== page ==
Precision oncology: The promise of big data and the legacy of small data

Research output: Contribution to journalArticlepeer-review

1 Scopus citations

Abstract

Big data are expected to exert profound impacts on medicine. High-throughput technologies, electronic medical records, high-resolution imaging, multiplexed omics, these are examples of fields that are progressing at a fast pace. Because they all yield complex heterogeneous data types, managing such variety and volumes is a challenge. While the computation power required to analyze them is available, the main difficulty consists in interpreting the results. In light of the emerging precision medicine paradigm, oncology is influenced by digital phenotypes characterizing disease expression, In particular, digital biomarkers could become critical for the evaluation of clinical endpoints. Currently, integrative approaches are conceived for the analysis of multi-evidenced data, i.e., data generated from multiple sources, such as cells, organs, individual lifestyle and social habits, environment, population dynamics, etc. The granularity, the scales of measurement, the model prediction accuracy, these are factors justifying an ongoing progressive differentiation from evidence-based medicine, typically based on a relatively small and unique scale of the experiments, thus well assimilated by a mathematical or statistical model. A premise of precision medicine is the N-of-1 paradigm, inspired by a focus on individualization. However, diversity, amount, and complexity of input data points that are needed for individual assessments, suggest centrality of systems inference principles. In turn, a revised paradigm is acquiring relevance, say (N-of-1) c , where the exponent c indicates connectivity. What makes connectivity such a key factor? For instance, the synergy embedded but often latent in the data layers, namely signatures, profiles, etc., which can lead to many stratified directions. Reference then goes to the biological and medical insights due to data integration, here discussed in view of the current oncological trends.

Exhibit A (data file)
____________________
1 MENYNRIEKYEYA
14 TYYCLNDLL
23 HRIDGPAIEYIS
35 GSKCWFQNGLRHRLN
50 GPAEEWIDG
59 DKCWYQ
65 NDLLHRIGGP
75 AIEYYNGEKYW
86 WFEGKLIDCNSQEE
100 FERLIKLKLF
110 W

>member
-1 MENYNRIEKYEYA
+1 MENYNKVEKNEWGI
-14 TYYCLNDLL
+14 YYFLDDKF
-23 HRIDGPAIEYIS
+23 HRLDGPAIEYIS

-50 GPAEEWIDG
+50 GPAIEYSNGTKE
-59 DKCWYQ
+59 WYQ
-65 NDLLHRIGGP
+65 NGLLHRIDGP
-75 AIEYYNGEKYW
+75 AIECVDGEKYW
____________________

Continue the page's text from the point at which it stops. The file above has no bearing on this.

Original languageEnglish (US)
Article number22
JournalFrontiers in ICT
Volume4
Issue numberAUG
DOIs
StatePublished - 2017

Keywords

  • Big data
  • Cancer networks
  • Digital health
  • Genomics
  • Precision medicine

ASJC Scopus subject areas

  • Software
  • Information Systems
  • Hardware and Architecture
  • Computer Networks and Communications
  • Artificial Intelligence

Fingerprint

Dive into the research topics of 'Precision oncology: The promise of big data and the legacy of small data'. Together they form a unique fingerprint.

Cite this